Now banished from the Metro herself, Honigmann finds even more radically displaced musicians above ground singers from West Africa and Vietnam, a denim-clad street violinist who turns out to have deserted the Bosnian army (which drafted him from the Sarajevo symphony orchestra), and a Romanian family who work in shifts, handing off their cymbalo the way an independent cab driver might sublease his hack. The interactions are varied and surprising. Even as Honigmann discovers an Iranian master of the Armenian stand-up fiddle, demonstrating his exotic skill in an outdoor market, his performance attracts the fraternal attention of an Algerian classical clarinetist.
The Underground Orchestra
Directed by Heddy Honigmann
A First Run/Icarus Films release
At Film Forum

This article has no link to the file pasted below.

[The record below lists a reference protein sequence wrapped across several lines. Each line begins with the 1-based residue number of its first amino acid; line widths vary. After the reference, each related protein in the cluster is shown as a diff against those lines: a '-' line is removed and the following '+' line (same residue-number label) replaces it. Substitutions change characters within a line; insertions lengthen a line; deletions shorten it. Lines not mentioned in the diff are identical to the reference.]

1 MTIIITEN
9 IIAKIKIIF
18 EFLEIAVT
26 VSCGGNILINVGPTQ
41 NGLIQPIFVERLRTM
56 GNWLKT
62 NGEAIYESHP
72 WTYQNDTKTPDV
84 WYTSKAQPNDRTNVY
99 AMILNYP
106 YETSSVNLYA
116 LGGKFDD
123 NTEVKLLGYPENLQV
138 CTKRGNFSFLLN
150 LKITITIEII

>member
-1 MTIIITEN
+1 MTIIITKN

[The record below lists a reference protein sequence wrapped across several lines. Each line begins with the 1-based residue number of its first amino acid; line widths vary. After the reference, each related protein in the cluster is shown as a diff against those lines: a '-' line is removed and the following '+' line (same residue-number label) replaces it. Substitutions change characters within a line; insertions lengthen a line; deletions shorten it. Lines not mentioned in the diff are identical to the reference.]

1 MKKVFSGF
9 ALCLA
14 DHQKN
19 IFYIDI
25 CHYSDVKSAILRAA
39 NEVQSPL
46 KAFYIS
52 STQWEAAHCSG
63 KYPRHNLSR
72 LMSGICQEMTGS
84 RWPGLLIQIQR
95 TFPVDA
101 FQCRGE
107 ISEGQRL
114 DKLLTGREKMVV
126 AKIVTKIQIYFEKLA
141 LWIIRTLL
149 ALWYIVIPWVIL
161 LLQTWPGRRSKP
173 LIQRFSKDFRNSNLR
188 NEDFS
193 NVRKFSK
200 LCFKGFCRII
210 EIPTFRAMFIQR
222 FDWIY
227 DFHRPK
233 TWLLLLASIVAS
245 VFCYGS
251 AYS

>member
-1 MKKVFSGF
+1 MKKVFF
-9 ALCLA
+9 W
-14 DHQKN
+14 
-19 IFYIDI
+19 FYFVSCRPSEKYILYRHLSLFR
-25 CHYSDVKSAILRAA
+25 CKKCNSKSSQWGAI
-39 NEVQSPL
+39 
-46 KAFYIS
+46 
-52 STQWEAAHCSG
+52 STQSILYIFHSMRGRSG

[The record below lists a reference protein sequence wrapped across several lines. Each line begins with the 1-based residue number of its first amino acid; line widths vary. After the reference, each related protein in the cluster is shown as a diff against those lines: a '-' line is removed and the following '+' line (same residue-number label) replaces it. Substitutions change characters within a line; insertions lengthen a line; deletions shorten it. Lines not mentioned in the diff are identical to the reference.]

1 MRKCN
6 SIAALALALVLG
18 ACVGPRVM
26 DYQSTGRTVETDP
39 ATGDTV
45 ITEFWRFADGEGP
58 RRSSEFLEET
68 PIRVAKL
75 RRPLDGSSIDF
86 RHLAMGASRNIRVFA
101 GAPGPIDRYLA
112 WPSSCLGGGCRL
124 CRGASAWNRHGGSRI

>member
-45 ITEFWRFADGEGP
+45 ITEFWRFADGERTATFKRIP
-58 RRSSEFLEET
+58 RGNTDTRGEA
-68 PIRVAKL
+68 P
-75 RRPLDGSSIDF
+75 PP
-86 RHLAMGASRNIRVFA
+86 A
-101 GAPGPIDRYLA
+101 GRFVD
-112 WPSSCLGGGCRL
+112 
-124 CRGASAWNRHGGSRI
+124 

Through April 13
Suffused with music and punctuated by recurring shots of the Paris rooftops, The Underground Orchestra is a world-beat city symphony. It conjures up a free-floating internationale of refugee musicians. Most of Honigmann's subjects have left their homelands Argentina and Zaire, as well as the Balkans for political reasons. Paris offers what one Romanian cellist wryly calls a "kind of freedom." His son a more contemporary musician with the Guns N' Roses T-shirt to prove it demonstrates this by comparing Jimi Hendrix to Beethoven, Jim Morrison to Schubert, and AC/DC to J.S. Bach.
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